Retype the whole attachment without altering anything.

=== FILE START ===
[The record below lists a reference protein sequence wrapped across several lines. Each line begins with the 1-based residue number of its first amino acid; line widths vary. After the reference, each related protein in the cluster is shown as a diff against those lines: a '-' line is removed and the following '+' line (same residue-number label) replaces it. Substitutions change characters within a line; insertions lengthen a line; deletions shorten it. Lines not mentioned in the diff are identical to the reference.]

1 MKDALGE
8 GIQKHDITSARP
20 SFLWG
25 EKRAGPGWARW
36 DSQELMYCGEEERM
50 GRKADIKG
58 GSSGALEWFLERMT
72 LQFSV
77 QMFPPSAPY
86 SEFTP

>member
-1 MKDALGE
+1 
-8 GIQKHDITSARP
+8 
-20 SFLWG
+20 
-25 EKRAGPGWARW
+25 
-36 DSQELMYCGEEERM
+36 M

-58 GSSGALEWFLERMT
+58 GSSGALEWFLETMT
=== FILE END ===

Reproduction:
[The record below lists a reference protein sequence wrapped across several lines. Each line begins with the 1-based residue number of its first amino acid; line widths vary. After the reference, each related protein in the cluster is shown as a diff against those lines: a '-' line is removed and the following '+' line (same residue-number label) replaces it. Substitutions change characters within a line; insertions lengthen a line; deletions shorten it. Lines not mentioned in the diff are identical to the reference.]

1 MKDALGE
8 GIQKHDITSARP
20 SFLWG
25 EKRAGPGWARW
36 DSQELMYCGEEERM
50 GRKADIKG
58 GSSGALEWFLERMT
72 LQFSV
77 QMFPPSAPY
86 SEFTP

>member
-1 MKDALGE
+1 
-8 GIQKHDITSARP
+8 
-20 SFLWG
+20 
-25 EKRAGPGWARW
+25 
-36 DSQELMYCGEEERM
+36 M

-58 GSSGALEWFLERMT
+58 GSSGALEWFLETMT